A recent article in the New York Times pointed out that a lot of people don’t know that the Recovery Act cut their taxes.
Well, I’m here to tell them that it did. A lot. Or, to be more precise, by $240 billion so far, going up to nearly $290 billion before we’re done (assuming Republicans fail in their efforts to raise your taxes by canceling the rest of the tax breaks, something they’ve pledged to do).
Those tax cuts have helped American families make ends meet. They’ve helped them pay their kids’ college tuition, cover the cost of health care, and even offset the costs of energy-efficiency improvements to their homes. And they’ve helped move the economy from free fall to growth.
As the Times article points out, there are good reasons why folks may not be familiar with these tax cuts. For example, even though the Recovery Act provided states with billions of dollars to help avoid Medicaid cuts and keep teachers on the job, some states were forced to go the other way, raising taxes to help offset their budget shortfalls.
Take another example—the Making Work Pay Tax Credit. It reached 95% of working families—over 100 million American taxpayers, more people than any other tax cut in the history of tax cuts. Taxpayers received up to $800 through the credit, which came to them incrementally by reducing how much money was withheld from their paychecks for taxes both this year and last.
This incremental nature probably explains part of the lack of recognition—if you get a tax credit little by little instead of all in one big check, you’re less likely to notice that your income went up. And of course, there’s been a lot of very tough stuff going on with people’s jobs and paychecks throughout this downturn. But the data confirm that workers are spending the benefits they got during this period.
Look at the following graph, which first appeared in this analysis by Gary Burtless of the Brookings Institute (we’ve updated it). As Gary put it:
The severity of the recession caused private incomes to plunge…[but] Federal government programs and stimulus dollars cushioned the massive blow to private family incomes. Disposable income fell less than 1 percent after the start of the recession, a stunning fact too often ignored given the severity and length of the current downturn.
The bottom line shows how much income folks got from the private sector, from paychecks, profits, and capital income. The top line shows their take-home, after-tax disposable income, including benefits like Social Security and Unemployment Insurance. And as you can see, even as private income has fallen, disposable income has remained steady, thanks in large part to reduced tax payments and higher benefit payments to folks hit hard by the recession.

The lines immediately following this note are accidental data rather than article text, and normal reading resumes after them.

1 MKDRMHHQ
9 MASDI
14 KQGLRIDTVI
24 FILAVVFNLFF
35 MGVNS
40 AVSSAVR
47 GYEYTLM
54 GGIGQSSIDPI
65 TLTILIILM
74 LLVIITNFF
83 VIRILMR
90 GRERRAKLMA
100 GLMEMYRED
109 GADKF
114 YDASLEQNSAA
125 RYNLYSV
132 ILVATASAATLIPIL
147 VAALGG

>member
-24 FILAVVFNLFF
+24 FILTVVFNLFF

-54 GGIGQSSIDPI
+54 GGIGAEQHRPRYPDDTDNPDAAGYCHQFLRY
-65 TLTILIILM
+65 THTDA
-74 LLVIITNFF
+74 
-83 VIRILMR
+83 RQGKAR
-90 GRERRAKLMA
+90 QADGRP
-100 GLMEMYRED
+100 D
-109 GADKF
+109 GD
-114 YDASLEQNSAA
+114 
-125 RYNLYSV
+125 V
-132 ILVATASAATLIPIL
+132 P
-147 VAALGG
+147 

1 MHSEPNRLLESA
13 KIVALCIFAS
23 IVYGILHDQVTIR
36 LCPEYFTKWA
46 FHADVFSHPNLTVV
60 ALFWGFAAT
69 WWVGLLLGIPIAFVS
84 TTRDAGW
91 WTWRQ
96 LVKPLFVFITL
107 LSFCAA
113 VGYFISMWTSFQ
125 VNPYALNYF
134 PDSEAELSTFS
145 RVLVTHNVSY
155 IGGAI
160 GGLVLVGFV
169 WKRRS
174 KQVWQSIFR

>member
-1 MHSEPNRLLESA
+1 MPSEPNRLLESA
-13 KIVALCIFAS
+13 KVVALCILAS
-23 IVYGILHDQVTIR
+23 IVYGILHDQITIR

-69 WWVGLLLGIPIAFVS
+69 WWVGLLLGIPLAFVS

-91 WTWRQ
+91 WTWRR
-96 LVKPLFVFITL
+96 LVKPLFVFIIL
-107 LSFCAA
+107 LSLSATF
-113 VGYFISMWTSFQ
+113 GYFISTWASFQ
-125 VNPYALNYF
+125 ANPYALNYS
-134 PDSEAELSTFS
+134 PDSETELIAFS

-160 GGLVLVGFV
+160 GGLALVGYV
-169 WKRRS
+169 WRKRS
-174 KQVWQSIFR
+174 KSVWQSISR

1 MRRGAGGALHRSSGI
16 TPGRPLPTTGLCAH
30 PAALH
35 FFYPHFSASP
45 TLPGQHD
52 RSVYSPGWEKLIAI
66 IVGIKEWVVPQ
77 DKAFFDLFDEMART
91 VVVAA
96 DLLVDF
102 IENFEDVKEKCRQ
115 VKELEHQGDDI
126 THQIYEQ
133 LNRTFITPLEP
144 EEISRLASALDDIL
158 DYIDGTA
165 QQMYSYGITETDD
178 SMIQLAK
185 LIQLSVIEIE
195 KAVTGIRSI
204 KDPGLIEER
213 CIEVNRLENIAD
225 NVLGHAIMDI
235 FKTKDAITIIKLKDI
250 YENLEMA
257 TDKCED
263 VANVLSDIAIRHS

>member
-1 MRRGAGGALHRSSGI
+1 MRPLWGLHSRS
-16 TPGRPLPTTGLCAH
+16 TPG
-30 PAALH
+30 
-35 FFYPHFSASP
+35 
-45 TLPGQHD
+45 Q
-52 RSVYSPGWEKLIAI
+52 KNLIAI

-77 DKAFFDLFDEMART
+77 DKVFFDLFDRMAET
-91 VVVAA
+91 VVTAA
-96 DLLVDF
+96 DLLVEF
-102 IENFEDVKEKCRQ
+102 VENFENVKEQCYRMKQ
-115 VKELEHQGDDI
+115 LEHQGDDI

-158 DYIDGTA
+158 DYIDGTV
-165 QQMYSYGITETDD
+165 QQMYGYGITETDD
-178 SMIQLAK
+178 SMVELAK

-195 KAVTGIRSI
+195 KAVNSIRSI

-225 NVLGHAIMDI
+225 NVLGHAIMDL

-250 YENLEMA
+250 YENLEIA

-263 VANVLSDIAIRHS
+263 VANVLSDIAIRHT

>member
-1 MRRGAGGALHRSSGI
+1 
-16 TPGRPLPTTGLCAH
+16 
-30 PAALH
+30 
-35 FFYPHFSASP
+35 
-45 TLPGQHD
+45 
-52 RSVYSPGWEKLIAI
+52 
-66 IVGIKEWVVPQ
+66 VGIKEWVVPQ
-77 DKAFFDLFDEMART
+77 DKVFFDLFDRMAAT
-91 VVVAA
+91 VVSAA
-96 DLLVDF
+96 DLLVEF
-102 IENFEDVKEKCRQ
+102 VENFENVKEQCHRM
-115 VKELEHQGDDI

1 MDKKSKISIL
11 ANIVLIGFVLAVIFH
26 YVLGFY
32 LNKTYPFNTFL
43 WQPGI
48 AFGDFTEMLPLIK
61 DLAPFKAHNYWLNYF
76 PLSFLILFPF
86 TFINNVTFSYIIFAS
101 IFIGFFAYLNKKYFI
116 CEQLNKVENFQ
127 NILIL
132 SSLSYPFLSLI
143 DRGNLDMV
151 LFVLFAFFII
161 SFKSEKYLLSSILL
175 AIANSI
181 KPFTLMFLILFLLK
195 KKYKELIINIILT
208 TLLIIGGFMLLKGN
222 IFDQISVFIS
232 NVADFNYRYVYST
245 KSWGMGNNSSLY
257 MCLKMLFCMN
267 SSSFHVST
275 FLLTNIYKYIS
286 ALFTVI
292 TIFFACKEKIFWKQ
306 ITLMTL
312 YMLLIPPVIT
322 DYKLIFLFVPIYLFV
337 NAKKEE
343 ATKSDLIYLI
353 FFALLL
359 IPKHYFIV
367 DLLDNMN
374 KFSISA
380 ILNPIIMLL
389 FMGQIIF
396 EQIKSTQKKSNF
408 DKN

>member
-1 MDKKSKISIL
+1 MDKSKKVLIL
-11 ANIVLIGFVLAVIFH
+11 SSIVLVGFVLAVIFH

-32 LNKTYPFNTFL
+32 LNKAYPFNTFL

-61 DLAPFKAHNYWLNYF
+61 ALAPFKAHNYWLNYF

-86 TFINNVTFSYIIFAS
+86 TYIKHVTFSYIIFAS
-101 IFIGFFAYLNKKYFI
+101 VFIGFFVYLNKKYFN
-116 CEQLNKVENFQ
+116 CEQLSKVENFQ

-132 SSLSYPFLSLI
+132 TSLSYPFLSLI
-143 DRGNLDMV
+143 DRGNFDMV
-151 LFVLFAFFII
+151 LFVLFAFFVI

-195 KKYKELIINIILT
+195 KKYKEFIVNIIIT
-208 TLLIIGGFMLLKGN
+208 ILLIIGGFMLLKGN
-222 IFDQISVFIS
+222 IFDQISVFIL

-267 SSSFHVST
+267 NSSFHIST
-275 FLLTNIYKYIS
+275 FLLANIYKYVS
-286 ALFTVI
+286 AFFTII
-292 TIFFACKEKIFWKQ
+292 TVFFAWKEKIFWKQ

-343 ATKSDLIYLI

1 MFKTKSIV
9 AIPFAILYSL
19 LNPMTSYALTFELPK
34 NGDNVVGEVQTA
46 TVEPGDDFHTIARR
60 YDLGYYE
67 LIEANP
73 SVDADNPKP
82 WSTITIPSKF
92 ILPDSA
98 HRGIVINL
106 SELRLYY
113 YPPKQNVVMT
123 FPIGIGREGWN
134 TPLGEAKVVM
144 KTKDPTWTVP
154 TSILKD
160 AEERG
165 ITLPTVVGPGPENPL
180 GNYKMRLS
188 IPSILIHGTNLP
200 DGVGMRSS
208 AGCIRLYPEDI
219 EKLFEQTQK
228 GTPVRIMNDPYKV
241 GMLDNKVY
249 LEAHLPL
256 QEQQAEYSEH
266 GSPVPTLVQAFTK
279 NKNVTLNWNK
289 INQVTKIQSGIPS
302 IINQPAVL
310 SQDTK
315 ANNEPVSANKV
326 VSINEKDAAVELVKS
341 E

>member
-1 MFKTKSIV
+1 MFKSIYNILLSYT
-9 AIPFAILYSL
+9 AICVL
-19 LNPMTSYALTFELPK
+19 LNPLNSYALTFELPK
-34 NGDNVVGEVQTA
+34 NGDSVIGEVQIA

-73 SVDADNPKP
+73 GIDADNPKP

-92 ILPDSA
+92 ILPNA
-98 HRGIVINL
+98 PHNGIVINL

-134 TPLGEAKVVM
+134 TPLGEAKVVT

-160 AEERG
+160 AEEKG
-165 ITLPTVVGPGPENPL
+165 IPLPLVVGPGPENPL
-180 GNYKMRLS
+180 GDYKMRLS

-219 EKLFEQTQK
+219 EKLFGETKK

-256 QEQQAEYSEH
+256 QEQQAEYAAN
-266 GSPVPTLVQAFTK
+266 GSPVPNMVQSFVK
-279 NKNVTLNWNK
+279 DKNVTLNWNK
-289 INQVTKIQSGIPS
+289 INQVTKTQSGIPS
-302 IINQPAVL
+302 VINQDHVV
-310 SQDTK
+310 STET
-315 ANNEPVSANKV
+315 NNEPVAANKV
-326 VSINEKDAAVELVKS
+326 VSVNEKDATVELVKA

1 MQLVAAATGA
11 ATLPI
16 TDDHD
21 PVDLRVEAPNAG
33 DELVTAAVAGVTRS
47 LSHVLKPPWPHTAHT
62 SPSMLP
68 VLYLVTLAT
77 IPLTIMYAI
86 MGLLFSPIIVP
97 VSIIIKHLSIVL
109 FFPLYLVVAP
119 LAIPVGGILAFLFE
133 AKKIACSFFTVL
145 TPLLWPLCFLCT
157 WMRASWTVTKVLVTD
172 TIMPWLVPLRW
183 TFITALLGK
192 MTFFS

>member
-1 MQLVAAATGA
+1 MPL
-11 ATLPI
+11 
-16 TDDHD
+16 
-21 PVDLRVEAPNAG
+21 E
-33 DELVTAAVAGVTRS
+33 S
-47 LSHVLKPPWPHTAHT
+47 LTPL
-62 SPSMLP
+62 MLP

The gap between the two lines is historically very large, and it’s a great picture of the Recovery Act at work. To be clear, we’re not claiming—not by a long shot—that these tax breaks offset anything approaching the full spate of economic pain families are experiencing as a result of the Great Recession. But we are strongly asserting that they helped.
In fact, as you can see in the chart below, consumer spending is almost back to its pre-recession peak, suggesting that families have been using these tax cuts and benefits to make ends meet.
And as I noted, there’s a lot more than Making Work Pay at work here. Other key Recovery Act tax credits include:
- The American Opportunity Tax Credit, which gives students and families up to $2,500 in tax savings to help pay for college tuition and other expenses. The AOTC and other tuition benefits have helped more than 12.5 million students and their families pay for college, an increase in tax benefits for higher education of more than 90 percent from the year before (see here for details).
- The Earned Income Tax Credit, which helps moderate-income working families make ends meet. The Recovery Act increased the credit for families with three or more children, bringing the maximum amount to $5,657.
- The Child Tax Credit, which helps low-and moderate-income families with children. More families are benefitting from the child tax credit under the Recovery Act, which reduced the minimum amount of earned income used to calculate the additional child tax credit to $3,000 from $12,550.
- COBRA and Unemployment Benefits: For those who lost their jobs in the recession, to help them get back on their feet, the Recovery Act provided a 65 percent tax credit to help cover the cost of health care and made the first $2,400 in unemployment benefits tax-free, when normally 100 percent of those benefits are taxable.
- Energy Efficiency and Renewable Energy Incentives. Taxpayers are eligible for up to $1,500 in tax credits for making some energy-efficiency improvements to their homes such as adding insulation and installing energy efficient windows.
Moreover, the President continues to support significant new cuts, to middle-class families and to small businesses, to help preserve the gains we’ve made so far and build on the economy’s momentum.
Like I said, there’s a lot of moving parts when it comes to taxes, and families have enough to deal with these days without taking a quiz on how changes to the tax code have helped them. But the facts, supported by clear evidence, are that President Obama has presided over hundreds of billions in tax cuts that continue to help families get through these tough times.
Jared Bernstein is Chief Economic Advisor to the Vice President